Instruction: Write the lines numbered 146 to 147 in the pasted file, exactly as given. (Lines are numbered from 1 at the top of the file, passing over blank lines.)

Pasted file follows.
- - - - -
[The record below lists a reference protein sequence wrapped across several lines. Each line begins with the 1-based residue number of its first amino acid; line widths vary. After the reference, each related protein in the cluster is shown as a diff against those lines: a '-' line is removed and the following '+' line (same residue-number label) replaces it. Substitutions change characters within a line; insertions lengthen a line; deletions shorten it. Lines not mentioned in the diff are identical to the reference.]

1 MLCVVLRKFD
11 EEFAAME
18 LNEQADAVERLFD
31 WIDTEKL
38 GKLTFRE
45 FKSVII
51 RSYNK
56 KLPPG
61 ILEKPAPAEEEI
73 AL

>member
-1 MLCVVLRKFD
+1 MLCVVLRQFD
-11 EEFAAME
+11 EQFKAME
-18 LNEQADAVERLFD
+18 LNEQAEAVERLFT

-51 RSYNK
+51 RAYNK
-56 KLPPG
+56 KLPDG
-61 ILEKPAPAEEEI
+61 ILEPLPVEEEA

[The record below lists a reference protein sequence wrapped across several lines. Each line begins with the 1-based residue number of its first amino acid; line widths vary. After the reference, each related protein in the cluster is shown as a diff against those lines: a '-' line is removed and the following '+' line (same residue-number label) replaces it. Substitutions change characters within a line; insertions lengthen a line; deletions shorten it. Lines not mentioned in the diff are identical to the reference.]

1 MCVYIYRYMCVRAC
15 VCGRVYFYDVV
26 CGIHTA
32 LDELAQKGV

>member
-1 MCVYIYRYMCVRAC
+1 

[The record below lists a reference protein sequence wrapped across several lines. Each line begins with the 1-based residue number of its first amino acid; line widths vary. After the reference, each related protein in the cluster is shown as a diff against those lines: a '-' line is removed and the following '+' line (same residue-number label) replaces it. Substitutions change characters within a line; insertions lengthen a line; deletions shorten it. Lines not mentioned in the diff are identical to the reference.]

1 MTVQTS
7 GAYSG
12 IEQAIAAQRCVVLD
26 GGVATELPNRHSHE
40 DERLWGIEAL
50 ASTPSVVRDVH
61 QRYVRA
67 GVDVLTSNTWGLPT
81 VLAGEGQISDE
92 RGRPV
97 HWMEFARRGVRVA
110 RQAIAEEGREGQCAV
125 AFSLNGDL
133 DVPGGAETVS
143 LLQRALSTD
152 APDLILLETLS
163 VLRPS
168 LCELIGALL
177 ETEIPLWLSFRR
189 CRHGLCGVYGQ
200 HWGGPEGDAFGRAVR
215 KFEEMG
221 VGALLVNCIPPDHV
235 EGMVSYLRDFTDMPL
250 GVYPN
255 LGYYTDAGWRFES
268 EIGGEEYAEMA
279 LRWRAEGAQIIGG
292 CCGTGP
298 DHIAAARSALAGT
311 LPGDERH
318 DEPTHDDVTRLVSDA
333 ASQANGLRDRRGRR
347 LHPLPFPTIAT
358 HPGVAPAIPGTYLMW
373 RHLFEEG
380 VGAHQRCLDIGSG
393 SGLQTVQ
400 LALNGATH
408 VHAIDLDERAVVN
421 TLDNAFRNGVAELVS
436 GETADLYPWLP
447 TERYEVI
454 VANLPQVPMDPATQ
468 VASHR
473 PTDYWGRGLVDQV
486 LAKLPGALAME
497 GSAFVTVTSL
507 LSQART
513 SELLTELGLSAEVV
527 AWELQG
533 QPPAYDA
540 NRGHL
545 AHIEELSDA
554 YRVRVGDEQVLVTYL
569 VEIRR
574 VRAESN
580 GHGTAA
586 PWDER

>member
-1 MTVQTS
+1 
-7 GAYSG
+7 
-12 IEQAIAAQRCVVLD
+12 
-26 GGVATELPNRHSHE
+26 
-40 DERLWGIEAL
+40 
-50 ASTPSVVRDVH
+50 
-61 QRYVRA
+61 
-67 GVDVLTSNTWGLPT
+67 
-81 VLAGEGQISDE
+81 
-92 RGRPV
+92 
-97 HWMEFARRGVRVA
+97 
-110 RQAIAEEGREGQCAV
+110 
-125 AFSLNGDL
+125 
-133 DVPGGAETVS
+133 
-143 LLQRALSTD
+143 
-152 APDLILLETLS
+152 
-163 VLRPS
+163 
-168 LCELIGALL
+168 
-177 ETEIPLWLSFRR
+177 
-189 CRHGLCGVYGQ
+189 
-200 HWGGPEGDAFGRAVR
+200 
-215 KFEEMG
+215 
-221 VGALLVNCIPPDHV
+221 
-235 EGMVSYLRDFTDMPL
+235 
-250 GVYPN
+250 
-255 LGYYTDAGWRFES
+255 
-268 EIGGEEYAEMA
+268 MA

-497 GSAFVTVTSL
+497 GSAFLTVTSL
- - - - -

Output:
-268 EIGGEEYAEMA
+268 MA